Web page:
Bord na gCon has entered negotiations with AIB to restructure the loan it used to construct its contentious €21m stadium in Limerick.
Agriculture Minister Michael Creed confirmed that between 2015 and 2016, Bord na gCon reduced the money owed on the loan by €2m.
Mr Creed said that the AIB loan granted in 2009 involved granting security to the bank over assets held at Waterford, Limerick and Shelbourne Park in Dublin.
He said: "Bord na gCon has informed me the bank debt has been reduced by circa €2m between 2015 and 2016 and that it has recently entered negotiations with Allied Irish Bank to restructure the remaining loan facility." He made the comments in written Dáil replies to Deputy Mary Butler (FF) on the issue.
The annual report for 2015 shows that it had a revolving credit facility of €12.5m relating to the construction of the Limerick stadium and it was due for refinancing and/or repayment on December 9 last year.
It stated that the board "will be continuing discussions with the bank to address the loan incurred as part of the Limerick stadium development".
The board's total bank debt is €21.5m.
It recently put up for sale its Harold's Cross stadium in order to reduce what Mr Creed called the board's "significant debt burden".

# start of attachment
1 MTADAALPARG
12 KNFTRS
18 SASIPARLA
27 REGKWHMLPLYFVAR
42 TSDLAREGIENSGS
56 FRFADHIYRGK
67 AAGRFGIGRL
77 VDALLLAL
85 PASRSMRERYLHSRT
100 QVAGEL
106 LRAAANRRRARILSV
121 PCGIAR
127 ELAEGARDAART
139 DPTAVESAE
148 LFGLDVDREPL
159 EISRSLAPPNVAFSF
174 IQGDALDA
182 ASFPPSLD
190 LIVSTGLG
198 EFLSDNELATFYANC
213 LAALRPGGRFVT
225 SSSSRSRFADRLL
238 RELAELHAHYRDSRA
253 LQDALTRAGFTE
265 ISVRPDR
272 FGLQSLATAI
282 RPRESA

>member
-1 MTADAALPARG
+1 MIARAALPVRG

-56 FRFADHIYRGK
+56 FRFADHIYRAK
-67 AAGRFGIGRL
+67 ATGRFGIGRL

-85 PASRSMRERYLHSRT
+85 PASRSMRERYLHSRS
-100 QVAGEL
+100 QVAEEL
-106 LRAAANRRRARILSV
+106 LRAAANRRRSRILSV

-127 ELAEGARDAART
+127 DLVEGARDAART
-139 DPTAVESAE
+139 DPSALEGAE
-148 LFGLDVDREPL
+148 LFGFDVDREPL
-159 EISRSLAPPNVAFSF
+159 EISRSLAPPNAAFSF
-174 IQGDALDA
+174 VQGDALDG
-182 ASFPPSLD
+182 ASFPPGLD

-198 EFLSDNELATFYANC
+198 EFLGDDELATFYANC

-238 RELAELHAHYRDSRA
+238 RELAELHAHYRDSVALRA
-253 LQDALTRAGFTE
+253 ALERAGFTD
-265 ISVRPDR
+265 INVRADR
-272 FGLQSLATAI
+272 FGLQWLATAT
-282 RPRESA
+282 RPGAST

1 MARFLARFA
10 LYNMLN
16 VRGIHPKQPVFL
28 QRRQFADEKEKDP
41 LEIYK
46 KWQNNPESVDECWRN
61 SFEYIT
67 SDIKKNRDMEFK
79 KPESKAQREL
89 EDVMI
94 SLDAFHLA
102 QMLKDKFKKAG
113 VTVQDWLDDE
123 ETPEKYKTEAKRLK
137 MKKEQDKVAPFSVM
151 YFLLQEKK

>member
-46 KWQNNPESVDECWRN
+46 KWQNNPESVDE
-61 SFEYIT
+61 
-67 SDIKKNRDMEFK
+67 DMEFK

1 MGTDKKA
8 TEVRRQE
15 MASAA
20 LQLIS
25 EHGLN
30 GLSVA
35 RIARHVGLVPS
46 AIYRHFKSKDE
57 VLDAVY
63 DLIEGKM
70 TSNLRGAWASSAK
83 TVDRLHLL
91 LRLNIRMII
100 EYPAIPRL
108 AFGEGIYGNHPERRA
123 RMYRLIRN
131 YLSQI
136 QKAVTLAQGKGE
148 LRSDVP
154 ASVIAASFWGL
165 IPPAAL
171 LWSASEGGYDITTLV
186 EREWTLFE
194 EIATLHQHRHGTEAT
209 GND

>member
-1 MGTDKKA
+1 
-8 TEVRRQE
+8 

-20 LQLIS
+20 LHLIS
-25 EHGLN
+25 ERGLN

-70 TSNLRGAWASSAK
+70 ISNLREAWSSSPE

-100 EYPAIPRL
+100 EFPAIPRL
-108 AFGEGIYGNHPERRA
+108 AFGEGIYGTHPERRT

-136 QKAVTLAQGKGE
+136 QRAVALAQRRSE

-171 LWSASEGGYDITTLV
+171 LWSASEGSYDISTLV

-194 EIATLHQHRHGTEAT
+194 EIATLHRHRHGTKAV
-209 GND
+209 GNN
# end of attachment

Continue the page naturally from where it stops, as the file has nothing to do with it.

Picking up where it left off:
The directors state that with the removal of the burdens attached to its debt and pension deficit, "Bord na gCon will be able to provide a stable platform so the many supporters of the industry can remain involved and prosper from the greyhound industry".
The announcement by the Irish Greyhound Board of the closure and planned sale of the stadium in Harold's Cross has provoked an angry response. The Dublin Greyhound Owners and Breeders' Association's planned picket of Shelbourne Park prompted the IGB to cancel not just race meetings at the stadium but the annual Irish Greyhound Awards. DGOBA secretary Mick O'Keefe accused the IGB of "seeking to destroy a deeply-valued part of Dublin life".